I'll see if I can get him to use the cuttlebone, though. Since I don't know whether he broke off part of that incisor or whether they are growing unevenly, I'm gonna have to keep and eye on him. This is only the second time in my twelve years of keeping meeces that I've seen something like this.
 

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Discussion Starter · #10 ·
Last night his fur looked almost back to normal, though not quite as smooth as I'd like. He has been eating very well, which lets me know he isn't sick. I'm so relieved! I'll give cuttlebone and smear it a couple of times a day wit peanut butter. He went to right away last night as soon as I placed it in his tank. He's going to be so-o-o-o spoiled by all the crunched up kibble and bread crumbs and yogurt, but it is helping him regain the weight he lost, that's for darn tootin' I just hope going without proper feeding hasn't affetecd his fertility.
!
 

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Discussion Starter · #11 ·
I'm am so relieved and happy to report that Sweetheart's right lower incisors are now the both the same length. Thank all of you for your kind advice and support. The cuttlebone with the peanut butter did the trick. Gladly, I will not have to clip the thing, I was worried about that, as I've never tried it; not that that would have stopped me if it was necessary. He got one last batch of yummies, but I saw him eating a safflower seed and starting in on a lump of kibble.

I think I'm going bust up the cuttlebones (I ended up getting a pack of six, as it was only one dollar more than getting just one) and distribute them generally. I've got those wood chew sticks in the past, but the meeces never seemed at all interested in those. these cheerfully chew through almost anything else they can get their teeth onto.
 

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glad his better :) you two need some good luck
 

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Discussion Starter · #14 ·
He's back to his normal self; I guess he was just cranky because he was hungry. He crawled right into my hand, and was very interested in crawling right out of it to go exploring after running up and down my arm a few times. His sore patches on his muzzle are healing up nicely. I'll know he's fully recovered when I see new whiskers growing there.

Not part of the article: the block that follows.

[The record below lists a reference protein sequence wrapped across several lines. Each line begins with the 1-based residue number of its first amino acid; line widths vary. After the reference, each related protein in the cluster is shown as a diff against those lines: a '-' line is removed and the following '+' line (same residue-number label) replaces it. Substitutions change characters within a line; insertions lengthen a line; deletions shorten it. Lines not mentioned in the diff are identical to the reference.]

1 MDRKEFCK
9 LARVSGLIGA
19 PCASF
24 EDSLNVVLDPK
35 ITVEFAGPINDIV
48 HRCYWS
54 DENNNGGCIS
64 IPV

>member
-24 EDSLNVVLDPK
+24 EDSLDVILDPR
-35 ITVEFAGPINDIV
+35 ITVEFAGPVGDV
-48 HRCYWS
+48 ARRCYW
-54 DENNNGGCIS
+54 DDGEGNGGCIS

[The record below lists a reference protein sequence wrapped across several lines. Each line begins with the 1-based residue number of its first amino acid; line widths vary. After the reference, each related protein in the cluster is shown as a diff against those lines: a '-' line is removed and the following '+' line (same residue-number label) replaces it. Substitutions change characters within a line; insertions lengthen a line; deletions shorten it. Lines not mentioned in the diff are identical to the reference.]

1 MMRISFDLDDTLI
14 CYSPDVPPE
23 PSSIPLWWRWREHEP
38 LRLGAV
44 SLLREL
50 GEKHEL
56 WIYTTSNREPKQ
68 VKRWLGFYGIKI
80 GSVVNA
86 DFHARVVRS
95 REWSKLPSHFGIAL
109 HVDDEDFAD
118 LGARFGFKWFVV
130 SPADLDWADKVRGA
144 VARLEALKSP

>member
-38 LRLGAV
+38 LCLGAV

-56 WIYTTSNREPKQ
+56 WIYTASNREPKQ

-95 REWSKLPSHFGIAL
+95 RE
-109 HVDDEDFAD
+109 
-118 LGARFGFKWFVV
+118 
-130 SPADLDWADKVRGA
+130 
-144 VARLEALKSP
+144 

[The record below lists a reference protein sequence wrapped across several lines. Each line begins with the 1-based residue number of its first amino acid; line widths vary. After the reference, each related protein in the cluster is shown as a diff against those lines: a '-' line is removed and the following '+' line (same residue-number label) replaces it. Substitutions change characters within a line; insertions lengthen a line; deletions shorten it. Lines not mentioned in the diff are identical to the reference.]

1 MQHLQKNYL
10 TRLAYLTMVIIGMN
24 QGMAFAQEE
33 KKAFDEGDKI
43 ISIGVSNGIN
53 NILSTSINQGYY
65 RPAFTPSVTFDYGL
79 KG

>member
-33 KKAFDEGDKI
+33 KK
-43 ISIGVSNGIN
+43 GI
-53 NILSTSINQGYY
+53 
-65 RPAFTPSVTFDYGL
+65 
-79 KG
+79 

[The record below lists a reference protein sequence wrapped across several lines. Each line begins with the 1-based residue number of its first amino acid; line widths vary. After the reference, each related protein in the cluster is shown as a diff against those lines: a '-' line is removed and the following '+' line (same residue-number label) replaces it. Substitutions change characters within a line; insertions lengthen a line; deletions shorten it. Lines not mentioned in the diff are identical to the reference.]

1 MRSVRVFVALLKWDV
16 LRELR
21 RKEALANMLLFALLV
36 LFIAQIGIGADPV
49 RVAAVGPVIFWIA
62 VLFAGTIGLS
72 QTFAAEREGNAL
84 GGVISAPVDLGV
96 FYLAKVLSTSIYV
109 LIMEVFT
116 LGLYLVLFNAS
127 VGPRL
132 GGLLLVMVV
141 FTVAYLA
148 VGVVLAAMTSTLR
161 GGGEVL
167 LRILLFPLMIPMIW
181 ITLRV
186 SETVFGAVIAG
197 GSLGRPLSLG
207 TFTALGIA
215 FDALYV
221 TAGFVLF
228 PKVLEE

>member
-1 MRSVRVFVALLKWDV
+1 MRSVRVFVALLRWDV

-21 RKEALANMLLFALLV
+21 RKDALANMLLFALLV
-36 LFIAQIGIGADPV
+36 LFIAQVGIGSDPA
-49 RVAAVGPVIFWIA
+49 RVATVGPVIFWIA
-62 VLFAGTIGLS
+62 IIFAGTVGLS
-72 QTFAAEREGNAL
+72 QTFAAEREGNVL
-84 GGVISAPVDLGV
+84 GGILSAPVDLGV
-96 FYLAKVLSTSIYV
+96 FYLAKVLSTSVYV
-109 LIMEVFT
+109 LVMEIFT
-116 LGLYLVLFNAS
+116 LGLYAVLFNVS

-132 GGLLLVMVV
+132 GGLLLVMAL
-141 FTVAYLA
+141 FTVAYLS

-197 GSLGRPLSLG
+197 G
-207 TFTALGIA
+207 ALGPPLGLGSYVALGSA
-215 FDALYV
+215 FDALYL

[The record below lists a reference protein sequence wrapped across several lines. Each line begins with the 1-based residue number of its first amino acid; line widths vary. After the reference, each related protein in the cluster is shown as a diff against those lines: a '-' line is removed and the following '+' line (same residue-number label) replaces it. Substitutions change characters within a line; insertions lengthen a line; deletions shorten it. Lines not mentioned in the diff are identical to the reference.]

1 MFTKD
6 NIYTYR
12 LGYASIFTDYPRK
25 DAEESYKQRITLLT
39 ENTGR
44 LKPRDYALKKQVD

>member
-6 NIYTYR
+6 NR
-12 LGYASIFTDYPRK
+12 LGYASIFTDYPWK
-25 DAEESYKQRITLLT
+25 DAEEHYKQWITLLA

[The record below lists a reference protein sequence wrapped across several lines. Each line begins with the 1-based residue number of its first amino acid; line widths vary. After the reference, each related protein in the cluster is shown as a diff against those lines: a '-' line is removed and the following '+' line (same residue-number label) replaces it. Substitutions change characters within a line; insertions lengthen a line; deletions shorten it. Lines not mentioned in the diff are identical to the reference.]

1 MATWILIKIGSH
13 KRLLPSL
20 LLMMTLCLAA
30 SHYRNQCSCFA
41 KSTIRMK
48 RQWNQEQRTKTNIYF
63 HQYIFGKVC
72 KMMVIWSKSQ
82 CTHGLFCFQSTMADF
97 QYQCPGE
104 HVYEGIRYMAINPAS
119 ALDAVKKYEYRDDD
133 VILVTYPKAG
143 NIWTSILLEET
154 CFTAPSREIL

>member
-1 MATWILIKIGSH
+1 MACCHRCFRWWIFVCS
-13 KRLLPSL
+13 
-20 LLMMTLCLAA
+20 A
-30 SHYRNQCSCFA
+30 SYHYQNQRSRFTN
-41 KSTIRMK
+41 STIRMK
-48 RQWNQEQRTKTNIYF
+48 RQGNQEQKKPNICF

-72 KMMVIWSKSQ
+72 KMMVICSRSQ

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Great! I'm glad he liked the cuttle bone! Some mice are very picky about what they chew.

I know most of mine won't touch the wooden chew toys, but they love to chew up popsicle houses when they're making nests. My Spiny mice SHRED popsicle sticks!
 

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Discussion Starter · #16 ·
The part of the cuttlebone that was smeared with peanut butter is still attacting him; I think it kinda soaked in. I'm gong to treat the pieces I put in other cages by smearing a little PB on them. I wouldn't feed it to them in any quantity, but I think chewing is probably a form of relaxation for meeces. If nothing else it may divert them from destructive chewing. I get the solid wheels made of nice hard plastic and they manage to put scallops in the edging, and some of them come with holes in the back of them and they work at those, trying to enlarge the holes. I have wooden thingies in a lot of the cages that have all the corners rounded of from chewing, which is fine, that's kind of what I got them for.

Some of my meeces like to taste my rings; that's how Nibbles got his name. He likes buttons too; he's chewed holes in my three old flannel shirts that I sometimes wear in winter when I'm up there. (I really don't need it in the mousery, it's the stairs and the rooom out side the mousery that is so cold.) That's OK, it's cute to see a mouse peeking out of your shirt. Besides, I did put bread crumbs in there.